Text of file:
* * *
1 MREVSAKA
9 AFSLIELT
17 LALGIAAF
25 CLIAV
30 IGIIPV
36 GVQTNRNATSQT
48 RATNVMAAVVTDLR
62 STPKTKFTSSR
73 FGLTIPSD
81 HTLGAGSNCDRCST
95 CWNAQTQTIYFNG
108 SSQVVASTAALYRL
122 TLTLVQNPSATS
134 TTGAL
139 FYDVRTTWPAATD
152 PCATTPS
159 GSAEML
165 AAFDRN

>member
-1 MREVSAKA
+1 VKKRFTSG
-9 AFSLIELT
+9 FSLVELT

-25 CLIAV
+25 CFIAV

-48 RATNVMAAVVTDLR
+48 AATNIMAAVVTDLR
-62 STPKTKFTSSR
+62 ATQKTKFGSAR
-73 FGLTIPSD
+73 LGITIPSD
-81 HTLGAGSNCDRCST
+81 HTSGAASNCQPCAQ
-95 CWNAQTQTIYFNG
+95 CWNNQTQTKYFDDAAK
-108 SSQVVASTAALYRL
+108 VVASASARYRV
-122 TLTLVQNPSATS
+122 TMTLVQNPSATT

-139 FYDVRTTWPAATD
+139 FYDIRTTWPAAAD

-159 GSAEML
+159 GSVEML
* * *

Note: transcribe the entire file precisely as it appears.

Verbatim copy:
1 MREVSAKA
9 AFSLIELT
17 LALGIAAF
25 CLIAV
30 IGIIPV
36 GVQTNRNATSQT
48 RATNVMAAVVTDLR
62 STPKTKFTSSR
73 FGLTIPSD
81 HTLGAGSNCDRCST
95 CWNAQTQTIYFNG
108 SSQVVASTAALYRL
122 TLTLVQNPSATS
134 TTGAL
139 FYDVRTTWPAATD
152 PCATTPS
159 GSAEML
165 AAFDRN

>member
-1 MREVSAKA
+1 VKKRFTSG
-9 AFSLIELT
+9 FSLVELT

-25 CLIAV
+25 CFIAV

-48 RATNVMAAVVTDLR
+48 AATNIMAAVVTDLR
-62 STPKTKFTSSR
+62 ATQKTKFGSAR
-73 FGLTIPSD
+73 LGITIPSD
-81 HTLGAGSNCDRCST
+81 HTSGAASNCQPCAQ
-95 CWNAQTQTIYFNG
+95 CWNNQTQTKYFDDAAK
-108 SSQVVASTAALYRL
+108 VVASASARYRV
-122 TLTLVQNPSATS
+122 TMTLVQNPSATT

-139 FYDVRTTWPAATD
+139 FYDIRTTWPAAAD

-159 GSAEML
+159 GSVEML